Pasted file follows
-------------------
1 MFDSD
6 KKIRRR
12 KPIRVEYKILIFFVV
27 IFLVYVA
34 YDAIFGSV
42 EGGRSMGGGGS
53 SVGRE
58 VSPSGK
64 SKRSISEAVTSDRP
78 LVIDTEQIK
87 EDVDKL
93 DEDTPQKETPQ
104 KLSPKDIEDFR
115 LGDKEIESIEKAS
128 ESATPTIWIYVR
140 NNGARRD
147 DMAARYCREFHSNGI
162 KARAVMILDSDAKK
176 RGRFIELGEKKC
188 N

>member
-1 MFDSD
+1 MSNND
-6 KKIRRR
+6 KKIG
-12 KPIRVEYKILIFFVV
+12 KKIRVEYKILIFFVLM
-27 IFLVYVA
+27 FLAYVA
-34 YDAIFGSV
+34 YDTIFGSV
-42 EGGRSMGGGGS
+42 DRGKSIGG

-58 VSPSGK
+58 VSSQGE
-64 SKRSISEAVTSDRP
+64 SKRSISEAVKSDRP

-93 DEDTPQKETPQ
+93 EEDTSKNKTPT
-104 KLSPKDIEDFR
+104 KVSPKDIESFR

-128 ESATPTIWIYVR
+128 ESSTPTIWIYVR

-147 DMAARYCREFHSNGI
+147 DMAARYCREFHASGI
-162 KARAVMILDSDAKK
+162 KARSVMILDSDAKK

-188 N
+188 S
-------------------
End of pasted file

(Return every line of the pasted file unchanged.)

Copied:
1 MFDSD
6 KKIRRR
12 KPIRVEYKILIFFVV
27 IFLVYVA
34 YDAIFGSV
42 EGGRSMGGGGS
53 SVGRE
58 VSPSGK
64 SKRSISEAVTSDRP
78 LVIDTEQIK
87 EDVDKL
93 DEDTPQKETPQ
104 KLSPKDIEDFR
115 LGDKEIESIEKAS
128 ESATPTIWIYVR
140 NNGARRD
147 DMAARYCREFHSNGI
162 KARAVMILDSDAKK
176 RGRFIELGEKKC
188 N

>member
-1 MFDSD
+1 MSNND
-6 KKIRRR
+6 KKIG
-12 KPIRVEYKILIFFVV
+12 KKIRVEYKILIFFVLM
-27 IFLVYVA
+27 FLAYVA
-34 YDAIFGSV
+34 YDTIFGSV
-42 EGGRSMGGGGS
+42 DRGKSIGG

-58 VSPSGK
+58 VSSQGE
-64 SKRSISEAVTSDRP
+64 SKRSISEAVKSDRP

-93 DEDTPQKETPQ
+93 EEDTSKNKTPT
-104 KLSPKDIEDFR
+104 KVSPKDIESFR

-128 ESATPTIWIYVR
+128 ESSTPTIWIYVR

-147 DMAARYCREFHSNGI
+147 DMAARYCREFHASGI
-162 KARAVMILDSDAKK
+162 KARSVMILDSDAKK

-188 N
+188 S